Syrians, Afghans, Nigerians and Iraqis were the most numerous. With over 22 500 first time applicants between January and March 2017, Syrians remained the main citizenship of people seeking international protection in the EU Member States, ahead of Afghans (12 500 first time applicants), Nigerians (11 500) and Iraqis (10 500). They represent the four main citizenships of first time asylum applicants in the EU Member States over the first quarter 2017, accounting for more than a third of all first time applicants.
Over half applied for asylum either in Germany or in Italy. During the first quarter of 2017, the highest number of first time applicants was registered in Germany (with almost 49 100 first time applicants, or 30% of total first time applicants in the EU Member States) and Italy (36 900, or 22%), followed by France (22 000, or 13%) and Greece (16 500, or 10%). Among Member States with more than 2 000 first time asylum seekers in the first quarter 2017, numbers of first time applicants decreased most compared with the previous quarter in Germany (-36%), the Netherlands (-34%), Greece (-18%) and Sweden (-15%). In contrast, the largest increases were recorded in Spain (+30%) and France (+9%).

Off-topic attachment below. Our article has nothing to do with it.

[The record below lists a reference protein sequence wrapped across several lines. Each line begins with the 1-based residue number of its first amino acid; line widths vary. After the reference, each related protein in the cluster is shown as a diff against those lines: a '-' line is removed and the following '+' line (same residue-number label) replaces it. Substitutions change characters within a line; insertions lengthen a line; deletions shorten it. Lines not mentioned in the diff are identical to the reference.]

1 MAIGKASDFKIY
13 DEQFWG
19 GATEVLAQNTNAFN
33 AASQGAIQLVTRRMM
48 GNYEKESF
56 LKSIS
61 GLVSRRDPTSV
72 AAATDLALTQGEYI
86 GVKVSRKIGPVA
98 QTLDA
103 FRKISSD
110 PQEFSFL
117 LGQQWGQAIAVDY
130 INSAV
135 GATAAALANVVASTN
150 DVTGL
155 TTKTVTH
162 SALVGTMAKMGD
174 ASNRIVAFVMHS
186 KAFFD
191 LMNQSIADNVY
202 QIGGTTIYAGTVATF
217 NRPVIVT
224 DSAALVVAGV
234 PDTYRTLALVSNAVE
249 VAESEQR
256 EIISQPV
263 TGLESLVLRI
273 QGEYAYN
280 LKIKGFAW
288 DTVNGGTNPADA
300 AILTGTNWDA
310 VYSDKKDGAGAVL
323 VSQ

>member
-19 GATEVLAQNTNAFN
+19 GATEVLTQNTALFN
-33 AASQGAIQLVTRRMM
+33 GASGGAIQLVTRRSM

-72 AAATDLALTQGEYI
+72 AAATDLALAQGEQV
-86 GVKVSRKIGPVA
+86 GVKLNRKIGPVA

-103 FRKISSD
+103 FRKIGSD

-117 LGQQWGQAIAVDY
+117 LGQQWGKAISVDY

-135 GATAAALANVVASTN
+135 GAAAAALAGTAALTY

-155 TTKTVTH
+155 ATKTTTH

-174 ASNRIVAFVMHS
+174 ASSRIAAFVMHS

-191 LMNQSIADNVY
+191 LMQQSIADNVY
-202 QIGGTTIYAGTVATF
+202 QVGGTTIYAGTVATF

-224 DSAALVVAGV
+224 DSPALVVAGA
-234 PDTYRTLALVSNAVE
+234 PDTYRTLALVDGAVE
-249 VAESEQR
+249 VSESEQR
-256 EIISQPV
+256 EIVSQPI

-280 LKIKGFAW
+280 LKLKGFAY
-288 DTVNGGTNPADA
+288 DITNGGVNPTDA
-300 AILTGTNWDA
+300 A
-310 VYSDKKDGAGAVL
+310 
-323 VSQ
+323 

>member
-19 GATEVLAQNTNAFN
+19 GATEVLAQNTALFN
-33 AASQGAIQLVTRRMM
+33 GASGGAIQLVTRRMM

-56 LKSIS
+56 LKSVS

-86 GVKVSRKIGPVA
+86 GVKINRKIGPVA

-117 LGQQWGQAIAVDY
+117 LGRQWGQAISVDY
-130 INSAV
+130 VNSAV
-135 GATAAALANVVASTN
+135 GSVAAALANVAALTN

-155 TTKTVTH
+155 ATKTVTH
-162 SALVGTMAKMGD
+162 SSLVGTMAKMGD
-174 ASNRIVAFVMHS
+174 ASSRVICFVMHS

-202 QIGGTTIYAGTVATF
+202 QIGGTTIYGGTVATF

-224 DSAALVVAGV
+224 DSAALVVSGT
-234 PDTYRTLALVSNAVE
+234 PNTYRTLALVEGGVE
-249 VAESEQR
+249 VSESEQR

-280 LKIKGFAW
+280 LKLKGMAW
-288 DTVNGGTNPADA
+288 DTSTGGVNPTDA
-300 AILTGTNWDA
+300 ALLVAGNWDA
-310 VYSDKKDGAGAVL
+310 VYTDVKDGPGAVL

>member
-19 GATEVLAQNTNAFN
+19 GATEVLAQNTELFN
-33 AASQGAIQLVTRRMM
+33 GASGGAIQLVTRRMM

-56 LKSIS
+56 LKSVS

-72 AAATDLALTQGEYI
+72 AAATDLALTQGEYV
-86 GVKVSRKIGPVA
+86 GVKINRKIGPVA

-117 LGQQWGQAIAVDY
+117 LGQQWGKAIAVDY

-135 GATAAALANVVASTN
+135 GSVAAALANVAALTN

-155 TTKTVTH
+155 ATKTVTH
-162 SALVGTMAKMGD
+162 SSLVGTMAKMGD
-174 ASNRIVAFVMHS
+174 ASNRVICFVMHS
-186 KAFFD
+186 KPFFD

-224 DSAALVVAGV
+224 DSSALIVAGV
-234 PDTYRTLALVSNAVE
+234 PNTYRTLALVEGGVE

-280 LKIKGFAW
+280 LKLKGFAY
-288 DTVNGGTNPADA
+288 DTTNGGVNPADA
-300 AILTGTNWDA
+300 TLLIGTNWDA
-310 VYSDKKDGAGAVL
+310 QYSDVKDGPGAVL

Highest number of first time applicants relative to the population in Greece. Compared with the population of each Member State, the highest rate of registered first time applicants during the first quarter 2017 was recorded in Greece (1 534 first time applicants per million inhabitants), followed by Cyprus (1 308), Luxembourg (1 175) and Malta (884). In contrast, the lowest rates were observed in Slovakia (11 applicants per million inhabitants), Portugal (24), Poland (25), the Czech Republic (28), Romania (32), Lithuania (34) and Croatia (35). In the first quarter 2017, there were in total 322 first time asylum applicants per million inhabitants in the EU as a whole.
Nearly a million asylum applications still pending. Pending applications for international protection are those that have been made at any time and are still under consideration by the responsible national authorities at the end of the reference period. In other words, they refer to the “stock” of applications for which decisions are still pending. This statistic is meant to measure the workload of the national authorities.
At the end of March 2017, nearly a million applications for asylum protection in the EU Member States were under consideration by the responsible national authorities, almost stable compared with March 2016. With nearly 504 000 pending applications at the end of March 2017 (or half the EU total), Germany had the largest share in the EU, ahead of Italy (116 400) and Sweden (75 600).
This news item marks World Refugee Day (20 June) and is complemented with a Statistics Explained article on asylum quarterly data.